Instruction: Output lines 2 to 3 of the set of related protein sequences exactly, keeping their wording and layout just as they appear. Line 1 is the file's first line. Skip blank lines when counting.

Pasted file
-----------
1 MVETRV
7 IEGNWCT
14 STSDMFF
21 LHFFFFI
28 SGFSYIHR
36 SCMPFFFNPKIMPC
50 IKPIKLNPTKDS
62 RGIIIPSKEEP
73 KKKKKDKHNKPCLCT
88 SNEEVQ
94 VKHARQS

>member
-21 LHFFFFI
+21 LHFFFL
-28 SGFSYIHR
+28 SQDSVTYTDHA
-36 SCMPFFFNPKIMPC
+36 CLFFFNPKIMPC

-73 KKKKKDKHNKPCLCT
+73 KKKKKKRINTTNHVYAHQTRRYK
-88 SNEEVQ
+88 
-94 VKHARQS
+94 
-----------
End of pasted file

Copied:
7 IEGNWCT
14 STSDMFF